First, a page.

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Powerful and Preferred: Communal STEM Role Models

Powerful and Preferred: Communal STEM Role Models
By: Melissa Fuesting
The overwhelming popularity of the female scientist Lego set and the outcry over incompetent computer engineer Barbie show people intuitively understand that the right sort of science, technology, engineering, and mathematics (STEM) role models are important for increasing women’s interest and representation in STEM. A computer engineer who needs her male friends to program her ideas for her simply will not do, thank you very much. However, this does beg the question of what sort of STEM role model will increase young women’s interest in STEM. 
Past work points to STEM role models that fulfill communal goals in their work – that is, those that work with or help others. Work currently under review with my colleagues Emily Clark and Amanda Diekman furthermore suggests that these other-oriented role models are beneficial regardless of whether they are female or male. Communal STEM role models may be so effective because STEM fields in comparison to others are often stereotyped as providing fewer opportunities to work with and help others. Picture the quintessential lone scientist (often with crazy hair), and you may have a general (though somewhat exaggerated) idea of how many people view science and STEM careers. Understandably, many people don't want to spend the majority of their time working alone. People, and especially women, generally value working with and helping others. Beliefs that STEM careers allow opportunities to work with and help others thus boost STEM attitudes and motivation, outcomes that are important for recruiting and keeping women in STEM. 
We know from past work that collaborative qualities in STEM role models can have positive effects. It is still unclear whether people, especially those already in or on their way towards a STEM career, value or search for these qualities in their STEM role models. STEM is stereotyped as involving more focus on achievement and success than altruism and collaboration. People therefore may be less likely to value the other-oriented traits and behaviors in STEM role models that could in turn improve their attitudes toward STEM careers.  To investigate, Amanda Diekman and I asked STEM majors or workers/employees about the importance of achievement behaviors and other-oriented behaviors in their STEM role models, as well as their own value of these goals. Regardless of stereotypes about STEM, both women and men valued other-oriented behaviors in their STEM role models over success and achievement behaviors. Furthermore, the more people valued other-oriented goals, the more they valued these behaviors in their STEM role models. People who may most want a communal career also placed the highest importance on the sort of behaviors in a STEM role model that would help disprove the harmful stereotype that STEM careers do not allow one to work with or help others.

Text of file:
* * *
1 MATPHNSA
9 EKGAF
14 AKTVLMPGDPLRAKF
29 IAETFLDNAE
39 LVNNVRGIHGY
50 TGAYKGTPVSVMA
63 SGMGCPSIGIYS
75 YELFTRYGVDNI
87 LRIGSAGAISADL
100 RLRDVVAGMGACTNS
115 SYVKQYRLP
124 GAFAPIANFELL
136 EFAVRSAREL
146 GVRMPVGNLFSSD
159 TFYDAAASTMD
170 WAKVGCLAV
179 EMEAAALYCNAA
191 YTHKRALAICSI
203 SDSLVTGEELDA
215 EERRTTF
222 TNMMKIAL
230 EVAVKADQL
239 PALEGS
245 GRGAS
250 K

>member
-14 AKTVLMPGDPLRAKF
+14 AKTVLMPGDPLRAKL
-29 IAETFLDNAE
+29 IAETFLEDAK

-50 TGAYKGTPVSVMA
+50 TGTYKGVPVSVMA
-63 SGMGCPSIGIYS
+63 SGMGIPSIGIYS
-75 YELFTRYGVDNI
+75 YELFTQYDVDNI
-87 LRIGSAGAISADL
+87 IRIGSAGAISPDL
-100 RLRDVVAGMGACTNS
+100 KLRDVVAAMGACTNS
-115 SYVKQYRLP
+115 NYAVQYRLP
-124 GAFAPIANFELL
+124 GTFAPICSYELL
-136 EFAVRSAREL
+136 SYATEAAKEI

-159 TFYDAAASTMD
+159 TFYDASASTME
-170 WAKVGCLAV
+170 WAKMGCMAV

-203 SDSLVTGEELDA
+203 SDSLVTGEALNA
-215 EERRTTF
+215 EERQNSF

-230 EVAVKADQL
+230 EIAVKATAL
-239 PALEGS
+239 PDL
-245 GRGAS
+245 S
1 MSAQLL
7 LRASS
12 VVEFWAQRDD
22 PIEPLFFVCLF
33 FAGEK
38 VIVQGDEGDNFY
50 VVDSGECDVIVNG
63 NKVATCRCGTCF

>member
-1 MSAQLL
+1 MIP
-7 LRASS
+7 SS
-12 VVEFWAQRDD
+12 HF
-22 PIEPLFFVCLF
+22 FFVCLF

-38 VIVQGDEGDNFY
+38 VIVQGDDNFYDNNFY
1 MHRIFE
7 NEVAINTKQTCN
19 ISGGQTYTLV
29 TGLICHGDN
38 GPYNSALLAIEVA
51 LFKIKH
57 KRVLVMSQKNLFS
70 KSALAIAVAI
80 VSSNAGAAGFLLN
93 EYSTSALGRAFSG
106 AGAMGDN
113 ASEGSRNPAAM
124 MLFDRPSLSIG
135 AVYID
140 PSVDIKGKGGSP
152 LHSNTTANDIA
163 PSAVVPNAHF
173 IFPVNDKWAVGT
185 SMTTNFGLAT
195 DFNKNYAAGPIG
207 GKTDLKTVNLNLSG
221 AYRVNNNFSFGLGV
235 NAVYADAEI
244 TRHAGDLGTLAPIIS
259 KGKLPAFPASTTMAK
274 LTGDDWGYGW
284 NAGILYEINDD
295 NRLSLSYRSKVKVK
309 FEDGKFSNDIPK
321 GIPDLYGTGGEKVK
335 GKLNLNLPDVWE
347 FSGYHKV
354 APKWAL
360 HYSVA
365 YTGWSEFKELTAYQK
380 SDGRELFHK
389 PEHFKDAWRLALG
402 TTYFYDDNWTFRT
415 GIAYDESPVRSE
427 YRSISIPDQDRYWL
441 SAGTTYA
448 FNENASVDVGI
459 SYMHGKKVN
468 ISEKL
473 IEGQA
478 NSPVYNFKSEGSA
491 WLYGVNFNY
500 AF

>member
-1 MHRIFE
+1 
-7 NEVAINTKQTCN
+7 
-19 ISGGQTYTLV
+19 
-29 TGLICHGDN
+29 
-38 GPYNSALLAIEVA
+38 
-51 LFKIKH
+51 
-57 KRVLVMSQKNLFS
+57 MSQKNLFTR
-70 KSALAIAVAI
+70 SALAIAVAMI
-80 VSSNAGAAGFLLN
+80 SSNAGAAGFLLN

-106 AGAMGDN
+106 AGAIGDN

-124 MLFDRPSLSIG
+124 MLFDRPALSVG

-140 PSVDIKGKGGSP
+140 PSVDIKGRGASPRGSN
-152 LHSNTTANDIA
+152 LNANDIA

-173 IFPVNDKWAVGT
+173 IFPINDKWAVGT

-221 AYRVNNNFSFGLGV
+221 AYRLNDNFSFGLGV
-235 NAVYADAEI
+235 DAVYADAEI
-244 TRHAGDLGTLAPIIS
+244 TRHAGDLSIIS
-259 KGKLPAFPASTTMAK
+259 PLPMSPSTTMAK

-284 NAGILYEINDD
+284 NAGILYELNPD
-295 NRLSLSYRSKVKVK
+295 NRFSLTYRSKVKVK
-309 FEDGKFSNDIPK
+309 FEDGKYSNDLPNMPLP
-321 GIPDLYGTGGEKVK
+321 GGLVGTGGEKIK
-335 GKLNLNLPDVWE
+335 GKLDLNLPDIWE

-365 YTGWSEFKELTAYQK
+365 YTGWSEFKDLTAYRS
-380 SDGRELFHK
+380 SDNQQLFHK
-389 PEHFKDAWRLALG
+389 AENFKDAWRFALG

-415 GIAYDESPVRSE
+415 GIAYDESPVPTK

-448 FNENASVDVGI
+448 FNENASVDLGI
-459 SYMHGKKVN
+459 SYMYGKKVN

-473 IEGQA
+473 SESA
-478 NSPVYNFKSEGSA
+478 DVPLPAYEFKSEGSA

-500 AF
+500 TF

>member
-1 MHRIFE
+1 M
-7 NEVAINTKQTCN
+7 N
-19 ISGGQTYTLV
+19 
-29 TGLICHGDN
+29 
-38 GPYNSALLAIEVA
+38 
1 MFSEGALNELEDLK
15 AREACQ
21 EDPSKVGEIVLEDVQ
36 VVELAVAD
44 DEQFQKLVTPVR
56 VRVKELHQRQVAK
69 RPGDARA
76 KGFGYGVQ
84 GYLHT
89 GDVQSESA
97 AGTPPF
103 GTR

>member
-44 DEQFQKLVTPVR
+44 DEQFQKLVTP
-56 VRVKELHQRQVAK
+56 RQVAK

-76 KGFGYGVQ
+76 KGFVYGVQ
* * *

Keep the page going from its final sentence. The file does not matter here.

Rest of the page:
It is promising that people in STEM place high importance on other-oriented traits in their STEM role models; however, we also wanted to investigate whether STEM majors prefer to work with these other-oriented role models, and whether they would prefer to work with a role model of their own gender. In another study, we described two STEM role models that demonstrated similar levels of productivity and success; one achieved this degree of success mostly alone, and the other achieved this success through high amounts of collaboration. Participants read about these role models described as either men or women.  We then asked STEM majors how much they would like to get involved in the role models’ labs. Both male and female participants overwhelmingly preferred to get involved with the collaborative role model over the “solo” role model. Furthermore, people were not more willing to get involved with a matched-gender role model; women and men were equally willing to get involved with the collaborative role model’s research team regardless of whether the role model was a man or a woman. 
Female STEM role models are undoubtedly important to increasing women’s representation in STEM by demonstrating that women can successfully navigate gender discrimination and other challenges common in STEM. However, there are also at present more men than women in STEM. Shifting focus to also consider the power of other-oriented role models (regardless of their gender) may help prevent placing an undue burden of mentorship on our current women in STEM. Both women and men placed an importance on having a STEM role model that worked with and helped others.  Furthermore, both men and women preferred to work with the sort of collaborative STEM research mentors that could reinforce beliefs important to STEM interest. Of particular note was that women and men were no more or less willing to work with a STEM research mentor of their own gender. Taken in light of past work, these studies suggest that other-oriented people in STEM, and not just women in STEM, may serve as effective STEM role models to both women and men, and therefore recruit more talented individuals, including women, into STEM. 
Melissa Fuesting earned her B.A. in psychology from Illinois Wesleyan University and is now a 2nd year doctoral student in Miami University’s Department of Psychology. Her research focuses on sources of STEM communal affordances (i.e. perceptions of the degree to which STEM careers fulfill communal goals) and how they in turn affect STEM interest. You can contact her at or check out her CV (and her cool hat) here
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